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March 17, 1981 - Image 1

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Publication:
The Michigan Daily, 1981-03-17

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Ninety-One Years
of
Editorial Freedom

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LIfE igan

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Vol. XCI, No. 134 Copyright 1981, The Michigan Daily Ann Arbor, Michigan-Tuesday, March 17, 1981 Ten Cents Ten Pages Plus Supplement
Test on Sabbath irks student
By STEVE HOOK Friday, June 27, 7:30-9:30 p.m., Nat. Sci. "This was a gross violation of an individual's
Joel Okner, a University senior and an Or- Aud. No make up final will be given. Please human rights," Edelman said. "The very
thodox Jew, believes his civil rights have been attempt to resolve any conflict well in ad- scheduling of exams on Friday nights
violated. Biology Prof. Robert Beyer, against vance discriminates against Orthodox Jews"
whom Okner's complaint has been raised, Informing Okner that one week before the final
disagrees. was too late, Beyer refused to arrange another "THE PROBLEM WAS that he didn't plan
Their dispute, which has been rumbling time. Okner rushed through as much of the exam ahead," Beyer explained yesterday. "It wasn't a
episodically since last June, is intensifying now, as he could until the Sabbath began and turned religious question. Joel asked for preferential
<r' and will go before the Michigan Student Assem- his exam in unfinished. His grade for the course treatment; I don't believe in preferential treat-
bly tonight. fell to a B-. ment. I couldn't give him the exam early. If I*n
OKNER ENROLLED in Beyer's Biochemistry did, I would've had to offer the same alternate
411scouse 9 prngerm. As tIN A LETTER, dated Feb. 4, 1981, addressed time to the whole class, and it was too late to do
class - a self-paced, independent study course toMAsVcPridnfrSpiaPojts ht.'
- nare is cncusinOknr ralzedth fial to MSAs Vice President for Special Projects that.
- nearle its conclusion, Okner real n Bernard Edelman, Okner explained his ordeal. Beyer said his class is an "adult course." "The
27 fell on the Sabbath. As an Orthodox JewIn the opening paragraph, he wrote: "I am first thing I told them was Welcome to Adult
Okner is required to observe the Friday sundown writing this letter to you out of frustration. I have Education 411. Their fathers won't be along
through Saturday sundown period as a day of had my civil rights abused by a University of holding their hands - it is their responsibility to
rst and t suspendorl ractivities fr 24 Michigan faculty member and no one seems to arrange their lives, to set their priorities. He
rsn un ano a s care." came at the last minute hoping Daddy would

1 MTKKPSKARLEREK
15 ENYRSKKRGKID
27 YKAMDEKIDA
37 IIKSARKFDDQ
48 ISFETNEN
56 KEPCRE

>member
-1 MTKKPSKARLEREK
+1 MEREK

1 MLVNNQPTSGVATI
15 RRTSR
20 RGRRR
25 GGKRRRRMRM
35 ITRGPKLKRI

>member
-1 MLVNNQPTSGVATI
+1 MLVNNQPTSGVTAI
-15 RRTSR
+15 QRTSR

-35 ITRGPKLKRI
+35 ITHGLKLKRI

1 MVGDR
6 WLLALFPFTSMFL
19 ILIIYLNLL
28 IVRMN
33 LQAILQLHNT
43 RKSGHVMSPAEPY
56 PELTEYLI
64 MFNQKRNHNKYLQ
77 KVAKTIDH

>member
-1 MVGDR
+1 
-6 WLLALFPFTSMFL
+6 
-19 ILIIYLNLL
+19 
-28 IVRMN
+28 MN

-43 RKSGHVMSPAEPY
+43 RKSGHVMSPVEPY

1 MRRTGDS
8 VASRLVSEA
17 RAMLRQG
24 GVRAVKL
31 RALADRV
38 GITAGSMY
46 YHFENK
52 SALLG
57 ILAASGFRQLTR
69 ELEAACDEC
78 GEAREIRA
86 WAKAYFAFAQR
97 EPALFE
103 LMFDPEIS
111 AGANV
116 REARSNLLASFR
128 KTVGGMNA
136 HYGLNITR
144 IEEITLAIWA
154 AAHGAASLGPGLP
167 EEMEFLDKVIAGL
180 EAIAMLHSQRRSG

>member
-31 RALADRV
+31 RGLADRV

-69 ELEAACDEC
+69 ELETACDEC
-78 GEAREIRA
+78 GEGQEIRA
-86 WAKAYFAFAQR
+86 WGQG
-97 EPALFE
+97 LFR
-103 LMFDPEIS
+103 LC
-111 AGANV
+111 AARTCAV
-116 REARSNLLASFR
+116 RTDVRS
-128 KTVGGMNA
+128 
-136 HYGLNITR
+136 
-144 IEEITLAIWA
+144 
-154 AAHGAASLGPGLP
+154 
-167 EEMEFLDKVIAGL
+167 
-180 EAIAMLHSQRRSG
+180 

hourseluding the taking oexamseweek before Edelman said yesterday he plans to propose at help him out and I told him that Daddy was out of
Whe Ok er ppr ach d eye a eekbef re tonight's meetng that Okner's case be in- town."
the final, his request for an alternate time was toih'mein tat kersceben- ow.
denied. Beyer referred his student to his vestigated by MSA, and that an investigative "There are two issues here that don't belong
reyersyllabus,whch stated:rd s de t s hearing - involving all parties in the case - be together," Beyer added. "Semitism has nothing 0kner
no preferential treatment The final examination will be given on scheduled. See STUDENT, Page 2 . claims rights were violated

* Mo-Jo
residents
protest
*caulking
By ANNETTE STARON
Angry Mosher-Jordan residents
picketed outside their dorm yesterday,
in the first organized display of op-
position to the University's dorm win-
dow replacement project.
The students complained that fumes
from a caulking compound used to
replace the windows have caused many
residents to become ill.
JOHN MAKSYM, spokesman for the
Mosher-Jordan House Council said 60
percent of the people living in the
popular dormitory have complained to
his organization about the odor of the
caulking materials. About 20 percent of
those people have become "very sick,"
complaining of headaches and nausea,
he said.
The canister containing the caulking'
compound Tremco is labeled: "Do not
allow' fumes to enter occupied
buildings. Do not use in interior of oc-
cupied buildings. For industrial use
only.
See DORM, Page 10

Black,
minority
enrollminent
declines

The beer is always greener
For that bit of the Irish in everybody, Dooley's will be serving green beer, green schnapps, and Irish coffee beginning at
7 a.m. on this St. Patrick's Day. Other activities at the bar today include a photo contest sponsored by Schlitz to find
their next cover girl for a magazine advertisement.

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By NANCY BILYEAU
Minority enrollment fell last year
despite several developing University
programs' efforts to recruit and retain
minorities, according to the annual
minority enrollment report released
yesterday.
Minority students now comprise 9.4
percent of the total University
enrollment, a drop from 9.6 percent in
both 1979 and 1978, according to the
report, which includes statistical data
as well as suggestions and explanations
from University officials.
BLACK ENROLLMENT dropped
from 6.1 percent in Fall 1979 to 5.6 per-
cent a year later. The number of
Hispanic students also decreased
slightly, while Asian and Native
American enrollment both increased.
Between 25 and 30, percent of the
minority population withdraws from
the University during their first two
years, compared to the approximately
20 percent of students in other
racial/ethnic groups.